Sunday, November 13, 2022

Washington Capitals: That Was The Week That Was - Week 5

Week 5 is in the books with the Washington Capitals posting their third winning week of the young season.  In spite of a rash of injuries, the Caps have hung on tenaciously to relevance, finding themselves only one point out of fourth place in the Metropolitan Division through five weeks.

Record (2-1-0)

There are 2-1-0 weeks, and then there are 2-1-0 weeks.  Not all of them are alike.  This one had a whiff of disappointment as the Caps sandwiched a pair of wins around a loss on home ice their archrivals, the Pittsburgh Penguins in their first of three meetings this season.  The Caps allowed the Penguins to end a seven-game losing streak and missed an opportunity to make any Penguin comeback into playoff relevance that much harder.  The loss to the Penguins was the 1,500th loss in regulation in franchise history.  The Caps did defeat the Edmonton Oilers in a high-scoring, 5-4 affair, to start the week and ended it by pasting the Tampa Bay Lightning, 5-1, in the front half of a home-and-home set of games that would wrap up on Sunday evening in Tampa.

Offense: 3.67/game (season: 2.88 / 22nd)

All things considered, it was a good week on the offensive side of the puck.  The 3.67 goals per game tied Ottawa for the seventh-best goals scored per game average in the league for the week and almost a full goal per game better than their season average going into the week (2.69 goals per game).

There was good balance among the Caps, eight different skaters sharing in the 11 total goals scored.  Dylan Strome, Sonny Milano, and Evgeny Kuznetsov led the team with a pair of goals apiece, Milano and Kuznetsov getting the game-winners for the week.  All three of the two-goal scorers posted their totals in two-goal games, Kuznetsov and Strome each with a pair against Edmonton and Milano with a pair against Tampa Bay.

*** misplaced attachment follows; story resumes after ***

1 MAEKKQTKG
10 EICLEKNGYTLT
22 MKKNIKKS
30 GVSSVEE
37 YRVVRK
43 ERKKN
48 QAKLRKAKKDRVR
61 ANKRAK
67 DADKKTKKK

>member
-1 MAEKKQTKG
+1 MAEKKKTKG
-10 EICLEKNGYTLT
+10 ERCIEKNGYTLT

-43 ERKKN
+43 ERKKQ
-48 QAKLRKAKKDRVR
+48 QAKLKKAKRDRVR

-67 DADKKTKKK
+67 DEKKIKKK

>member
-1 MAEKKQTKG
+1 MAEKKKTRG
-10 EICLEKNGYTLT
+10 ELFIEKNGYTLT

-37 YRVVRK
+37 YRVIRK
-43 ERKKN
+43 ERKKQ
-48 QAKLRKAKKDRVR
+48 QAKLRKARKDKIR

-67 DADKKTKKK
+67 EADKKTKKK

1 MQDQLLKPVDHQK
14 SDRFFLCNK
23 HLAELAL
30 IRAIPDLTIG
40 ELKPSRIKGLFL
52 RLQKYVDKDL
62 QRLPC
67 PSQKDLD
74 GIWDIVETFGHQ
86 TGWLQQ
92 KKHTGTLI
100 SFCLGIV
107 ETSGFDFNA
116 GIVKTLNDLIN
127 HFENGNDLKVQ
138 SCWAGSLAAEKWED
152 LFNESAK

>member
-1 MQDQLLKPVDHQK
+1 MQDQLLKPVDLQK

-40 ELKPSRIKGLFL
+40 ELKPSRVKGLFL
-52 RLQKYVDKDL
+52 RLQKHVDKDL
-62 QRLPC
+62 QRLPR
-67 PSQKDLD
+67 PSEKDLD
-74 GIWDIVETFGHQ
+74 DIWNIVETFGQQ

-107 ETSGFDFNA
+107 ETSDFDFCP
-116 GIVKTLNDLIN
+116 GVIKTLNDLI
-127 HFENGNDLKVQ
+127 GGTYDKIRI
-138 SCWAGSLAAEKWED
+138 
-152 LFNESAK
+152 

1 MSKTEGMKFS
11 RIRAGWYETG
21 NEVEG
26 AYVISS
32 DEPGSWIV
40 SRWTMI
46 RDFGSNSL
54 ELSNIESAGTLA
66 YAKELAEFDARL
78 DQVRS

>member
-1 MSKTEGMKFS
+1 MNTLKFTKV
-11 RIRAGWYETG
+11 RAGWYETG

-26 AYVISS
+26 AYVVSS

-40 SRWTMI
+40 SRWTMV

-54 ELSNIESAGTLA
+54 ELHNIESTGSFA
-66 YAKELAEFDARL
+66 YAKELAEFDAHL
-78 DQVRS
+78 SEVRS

Kuznetsov led the team in points (2-3-5) for the week with Milano finishing with four (2-2-4).  Thirteen of the 20 skaters to dress for the week posted at least one point.  Kuznetsov led the team with ten shots on goal; Garnet Hathaway and Nic Dowd were the only Caps who did not record a shot on goal for the week.  If there was a down side for the week, no Caps defenseman was credited with a goal, although four defensemen had assists, led by Erik Gustafsson’s three assists in three games for the week.

Defense: 3.00/game (season: 2.88 / T-12th)

Considering that the Caps faced three high-powered offenses when they are on their game, the 28.7 shots allowed per game, even though that average ranked 13th in the league for the week, was a reasonable effort.  The Caps held all three opponents under 30 shots and ran their streak of such games to five by week’s end.  It is quite an improvement over allowing fewer than 30 shots on goal only three times in their first 11 games.

After allowing a season-high tying three 5-on-5 goal to Arizona to end the previous week, the Caps did better in Week 5, holding Edmonton and Pittsburgh to two goal apiece at fives and holding Tampa Bay to a single 5-on-5 goal.  They do have a way to go to get back to the defensive efficiency they displayed from October 27th through November 3rd, a five game stretch over which they did not allow more than one 5-on-5 goal in any game.

Conor Sheary and Anthony Mantha had the worst weeks for the Caps in terms of on-ice goals against, each player being on ice for four even strength goals against.  Nicolas Aube-Kubel was the only Capital appearing in all three games to have been on ice for no even strength goals against.

Goaltending: 2.67 / .906 (season: 2.58 / .917 / 1 shutout)

Charlie Lindgren got the unenviable task of manning the nets against the explosive Edmonton Oilers to start the week.  And while it would not be accurate to say he had a great game, he kept the Caps in it enough to allow the Caps to squeeze out a win, Lindgren stopping 25 of 29 shots in the 5-4 victory.

Otherwise, it was Darcy Kuemper’s week.  His first appearance of the week might have been his shakiest in his short stay in Washington to date.  I was a “sandwich sort of game, a 10-for-10 saves to shots result in the first period and 7-for-7 in the third period.  But he allowed three goals on ten shots in the middle frame, including a shorthanded goal by Brock McGinn, that allowed the Penguins to take a 3-0 lead into the second intermission and all but end the competitive portion of the contest that ended in a 4-1 Penguins win.

Kuemper ended the week on a high note, though.  He was 20-for-20 through two periods against Tampa Bay, and the Caps had a 4-0 lead when Kuemper allowed a window dressing goal with less than eight minutes left to ruin the shutout. 

Power Play: 4-for-15 / 26.7 percent (season: 22.4 percent / 15th)